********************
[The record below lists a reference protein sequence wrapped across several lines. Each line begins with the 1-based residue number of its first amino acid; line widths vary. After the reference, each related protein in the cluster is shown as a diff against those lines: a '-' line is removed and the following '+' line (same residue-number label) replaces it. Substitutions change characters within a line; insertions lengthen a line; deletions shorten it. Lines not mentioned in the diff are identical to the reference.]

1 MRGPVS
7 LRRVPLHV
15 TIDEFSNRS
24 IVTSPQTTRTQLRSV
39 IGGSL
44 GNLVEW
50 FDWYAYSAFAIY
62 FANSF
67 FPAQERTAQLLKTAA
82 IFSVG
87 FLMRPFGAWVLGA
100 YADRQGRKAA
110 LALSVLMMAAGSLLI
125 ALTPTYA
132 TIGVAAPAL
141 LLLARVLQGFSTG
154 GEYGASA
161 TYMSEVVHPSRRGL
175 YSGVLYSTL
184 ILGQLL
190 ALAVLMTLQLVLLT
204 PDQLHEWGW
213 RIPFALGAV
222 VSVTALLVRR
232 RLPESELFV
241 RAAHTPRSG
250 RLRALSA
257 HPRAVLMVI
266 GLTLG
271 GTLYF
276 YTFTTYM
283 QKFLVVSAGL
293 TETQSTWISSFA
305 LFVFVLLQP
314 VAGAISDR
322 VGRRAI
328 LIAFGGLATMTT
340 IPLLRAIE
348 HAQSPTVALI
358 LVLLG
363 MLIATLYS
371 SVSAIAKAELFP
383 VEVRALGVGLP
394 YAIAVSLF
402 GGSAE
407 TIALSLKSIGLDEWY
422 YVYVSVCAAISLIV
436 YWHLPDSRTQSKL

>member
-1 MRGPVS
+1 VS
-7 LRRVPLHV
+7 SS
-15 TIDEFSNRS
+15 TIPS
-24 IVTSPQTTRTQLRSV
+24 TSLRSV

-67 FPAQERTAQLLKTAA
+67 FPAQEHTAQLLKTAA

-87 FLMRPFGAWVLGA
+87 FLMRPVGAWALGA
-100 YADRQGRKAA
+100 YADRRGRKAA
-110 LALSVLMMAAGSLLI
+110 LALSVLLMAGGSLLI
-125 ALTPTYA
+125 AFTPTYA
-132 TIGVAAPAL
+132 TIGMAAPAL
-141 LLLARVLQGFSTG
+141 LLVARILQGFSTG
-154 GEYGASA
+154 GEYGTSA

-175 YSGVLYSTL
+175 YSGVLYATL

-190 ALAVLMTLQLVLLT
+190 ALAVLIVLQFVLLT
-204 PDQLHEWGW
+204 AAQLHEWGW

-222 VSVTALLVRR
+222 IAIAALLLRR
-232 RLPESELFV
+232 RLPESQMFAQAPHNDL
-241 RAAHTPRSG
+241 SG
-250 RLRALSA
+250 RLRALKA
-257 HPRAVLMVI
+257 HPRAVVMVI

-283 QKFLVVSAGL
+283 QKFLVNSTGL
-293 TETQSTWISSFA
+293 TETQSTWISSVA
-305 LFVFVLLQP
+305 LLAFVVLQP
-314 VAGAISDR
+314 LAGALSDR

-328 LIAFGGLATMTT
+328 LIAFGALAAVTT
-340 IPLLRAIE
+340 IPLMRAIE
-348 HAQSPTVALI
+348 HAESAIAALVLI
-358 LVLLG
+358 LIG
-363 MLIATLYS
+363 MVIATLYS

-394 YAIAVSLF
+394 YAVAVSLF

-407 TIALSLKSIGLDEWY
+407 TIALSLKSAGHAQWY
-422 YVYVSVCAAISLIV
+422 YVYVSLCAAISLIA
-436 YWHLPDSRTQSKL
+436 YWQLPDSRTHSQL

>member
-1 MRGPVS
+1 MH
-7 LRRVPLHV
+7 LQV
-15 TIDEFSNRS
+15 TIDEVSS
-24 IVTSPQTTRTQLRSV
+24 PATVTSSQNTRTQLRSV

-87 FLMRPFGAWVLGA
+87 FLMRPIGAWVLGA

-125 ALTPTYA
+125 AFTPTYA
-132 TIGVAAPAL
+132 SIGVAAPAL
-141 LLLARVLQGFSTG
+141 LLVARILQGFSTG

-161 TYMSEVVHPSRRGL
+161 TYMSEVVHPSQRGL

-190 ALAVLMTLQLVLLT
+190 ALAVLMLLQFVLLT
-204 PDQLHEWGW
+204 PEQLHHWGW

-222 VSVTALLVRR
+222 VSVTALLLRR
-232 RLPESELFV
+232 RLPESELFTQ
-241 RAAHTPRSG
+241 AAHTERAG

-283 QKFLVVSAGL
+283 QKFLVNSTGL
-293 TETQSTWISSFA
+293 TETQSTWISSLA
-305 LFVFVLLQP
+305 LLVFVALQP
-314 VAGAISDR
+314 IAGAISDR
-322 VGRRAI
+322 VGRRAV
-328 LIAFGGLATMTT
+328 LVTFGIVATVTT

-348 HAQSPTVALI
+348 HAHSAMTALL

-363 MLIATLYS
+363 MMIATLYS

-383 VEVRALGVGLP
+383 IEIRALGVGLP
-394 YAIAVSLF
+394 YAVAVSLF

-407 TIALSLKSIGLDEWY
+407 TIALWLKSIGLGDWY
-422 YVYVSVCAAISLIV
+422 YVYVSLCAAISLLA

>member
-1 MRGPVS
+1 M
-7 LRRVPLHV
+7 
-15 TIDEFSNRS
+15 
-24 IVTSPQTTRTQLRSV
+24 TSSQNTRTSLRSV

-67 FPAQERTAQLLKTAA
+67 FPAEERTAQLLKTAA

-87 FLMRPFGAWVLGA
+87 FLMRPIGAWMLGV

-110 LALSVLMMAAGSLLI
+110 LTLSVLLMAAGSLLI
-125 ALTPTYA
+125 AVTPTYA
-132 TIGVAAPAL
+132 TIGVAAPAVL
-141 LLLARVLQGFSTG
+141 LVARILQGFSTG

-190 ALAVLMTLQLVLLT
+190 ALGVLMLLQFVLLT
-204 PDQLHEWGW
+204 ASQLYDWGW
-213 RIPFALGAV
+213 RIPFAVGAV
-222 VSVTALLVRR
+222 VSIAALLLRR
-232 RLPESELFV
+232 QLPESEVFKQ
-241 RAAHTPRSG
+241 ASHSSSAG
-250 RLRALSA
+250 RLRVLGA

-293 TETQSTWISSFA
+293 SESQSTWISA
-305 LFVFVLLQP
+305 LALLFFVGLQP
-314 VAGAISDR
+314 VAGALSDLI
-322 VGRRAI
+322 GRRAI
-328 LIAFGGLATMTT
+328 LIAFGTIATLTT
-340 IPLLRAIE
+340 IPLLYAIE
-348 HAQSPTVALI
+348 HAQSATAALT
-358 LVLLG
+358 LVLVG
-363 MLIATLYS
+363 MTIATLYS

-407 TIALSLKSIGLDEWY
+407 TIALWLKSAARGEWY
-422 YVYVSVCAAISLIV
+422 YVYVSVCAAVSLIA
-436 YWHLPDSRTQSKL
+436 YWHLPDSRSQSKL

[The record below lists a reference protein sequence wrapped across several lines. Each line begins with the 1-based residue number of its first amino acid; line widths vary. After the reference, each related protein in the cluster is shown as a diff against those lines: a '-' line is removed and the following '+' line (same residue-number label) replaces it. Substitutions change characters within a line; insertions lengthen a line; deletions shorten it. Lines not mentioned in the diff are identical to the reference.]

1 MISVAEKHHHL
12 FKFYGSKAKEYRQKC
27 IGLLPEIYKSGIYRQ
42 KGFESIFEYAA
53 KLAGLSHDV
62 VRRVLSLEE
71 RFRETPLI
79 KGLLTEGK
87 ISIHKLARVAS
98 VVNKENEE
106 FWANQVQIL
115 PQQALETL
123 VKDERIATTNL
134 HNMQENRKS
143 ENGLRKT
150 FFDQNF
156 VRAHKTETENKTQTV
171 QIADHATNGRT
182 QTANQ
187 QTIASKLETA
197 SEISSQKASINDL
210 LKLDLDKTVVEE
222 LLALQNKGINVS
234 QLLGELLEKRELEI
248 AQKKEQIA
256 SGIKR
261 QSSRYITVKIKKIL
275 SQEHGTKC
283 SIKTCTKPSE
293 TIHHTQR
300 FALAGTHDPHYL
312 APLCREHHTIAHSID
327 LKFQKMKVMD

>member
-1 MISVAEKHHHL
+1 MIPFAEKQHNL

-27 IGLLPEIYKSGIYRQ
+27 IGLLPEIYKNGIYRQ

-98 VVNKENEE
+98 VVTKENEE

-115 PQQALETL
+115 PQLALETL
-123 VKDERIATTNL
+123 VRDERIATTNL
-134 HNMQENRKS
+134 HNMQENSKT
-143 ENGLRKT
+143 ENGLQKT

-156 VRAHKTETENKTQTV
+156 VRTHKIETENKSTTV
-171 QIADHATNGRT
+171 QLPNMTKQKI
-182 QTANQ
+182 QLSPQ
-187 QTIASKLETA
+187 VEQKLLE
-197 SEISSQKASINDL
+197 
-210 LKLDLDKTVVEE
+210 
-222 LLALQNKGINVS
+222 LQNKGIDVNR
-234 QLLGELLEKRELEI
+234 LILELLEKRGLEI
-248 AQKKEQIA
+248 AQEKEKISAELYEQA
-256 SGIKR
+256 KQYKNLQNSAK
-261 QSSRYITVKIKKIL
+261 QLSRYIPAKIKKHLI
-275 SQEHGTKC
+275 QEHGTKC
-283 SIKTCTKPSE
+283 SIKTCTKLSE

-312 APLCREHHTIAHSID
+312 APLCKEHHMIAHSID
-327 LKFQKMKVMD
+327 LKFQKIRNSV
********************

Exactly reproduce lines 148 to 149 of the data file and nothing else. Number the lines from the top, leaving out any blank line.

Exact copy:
-293 TETQSTWISSFA
+293 TETQSTWISSLA